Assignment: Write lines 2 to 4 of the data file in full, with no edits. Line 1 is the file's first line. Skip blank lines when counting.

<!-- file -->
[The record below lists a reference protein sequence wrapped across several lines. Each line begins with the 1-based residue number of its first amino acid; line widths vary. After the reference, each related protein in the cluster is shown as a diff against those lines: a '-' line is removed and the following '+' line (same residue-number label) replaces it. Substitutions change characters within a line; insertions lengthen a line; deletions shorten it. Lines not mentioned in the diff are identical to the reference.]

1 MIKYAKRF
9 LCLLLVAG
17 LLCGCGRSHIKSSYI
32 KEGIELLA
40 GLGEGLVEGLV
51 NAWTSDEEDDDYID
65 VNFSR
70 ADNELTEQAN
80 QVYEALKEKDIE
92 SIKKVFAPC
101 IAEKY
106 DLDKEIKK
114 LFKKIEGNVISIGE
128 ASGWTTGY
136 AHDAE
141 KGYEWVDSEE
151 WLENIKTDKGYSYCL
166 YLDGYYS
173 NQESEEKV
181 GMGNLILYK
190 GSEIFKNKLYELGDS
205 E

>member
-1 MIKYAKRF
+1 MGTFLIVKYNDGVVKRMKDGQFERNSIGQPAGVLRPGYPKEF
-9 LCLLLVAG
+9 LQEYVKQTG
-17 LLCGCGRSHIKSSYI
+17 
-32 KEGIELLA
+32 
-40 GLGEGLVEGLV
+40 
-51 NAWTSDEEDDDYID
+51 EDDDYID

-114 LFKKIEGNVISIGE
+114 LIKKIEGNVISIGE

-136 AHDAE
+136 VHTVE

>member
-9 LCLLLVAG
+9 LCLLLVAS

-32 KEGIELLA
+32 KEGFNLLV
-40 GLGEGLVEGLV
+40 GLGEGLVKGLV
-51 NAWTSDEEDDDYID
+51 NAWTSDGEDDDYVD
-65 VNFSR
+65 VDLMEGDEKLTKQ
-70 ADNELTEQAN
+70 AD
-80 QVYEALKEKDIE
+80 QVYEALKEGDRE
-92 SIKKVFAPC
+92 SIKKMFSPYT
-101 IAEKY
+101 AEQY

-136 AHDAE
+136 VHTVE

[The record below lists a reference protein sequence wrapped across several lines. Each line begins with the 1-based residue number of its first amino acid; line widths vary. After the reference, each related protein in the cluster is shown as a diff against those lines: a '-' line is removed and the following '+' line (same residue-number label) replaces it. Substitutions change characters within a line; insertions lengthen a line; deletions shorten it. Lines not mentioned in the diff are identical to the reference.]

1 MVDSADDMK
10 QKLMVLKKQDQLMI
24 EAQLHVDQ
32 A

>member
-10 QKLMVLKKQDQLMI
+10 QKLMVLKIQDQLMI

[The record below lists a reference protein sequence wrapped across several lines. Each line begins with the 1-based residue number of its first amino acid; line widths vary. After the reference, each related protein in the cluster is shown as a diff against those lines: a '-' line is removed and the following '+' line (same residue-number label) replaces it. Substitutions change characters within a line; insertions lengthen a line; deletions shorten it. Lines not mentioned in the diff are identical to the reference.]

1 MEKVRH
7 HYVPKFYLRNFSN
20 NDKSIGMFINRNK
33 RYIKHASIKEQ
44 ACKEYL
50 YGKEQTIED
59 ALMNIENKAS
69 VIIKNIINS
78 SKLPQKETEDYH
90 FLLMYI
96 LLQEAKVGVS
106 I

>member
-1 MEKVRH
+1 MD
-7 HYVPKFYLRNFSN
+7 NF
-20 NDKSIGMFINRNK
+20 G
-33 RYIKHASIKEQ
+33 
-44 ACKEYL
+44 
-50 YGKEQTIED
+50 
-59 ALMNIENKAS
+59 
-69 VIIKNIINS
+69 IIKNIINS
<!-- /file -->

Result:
1 MIKYAKRF
9 LCLLLVAG
17 LLCGCGRSHIKSSYI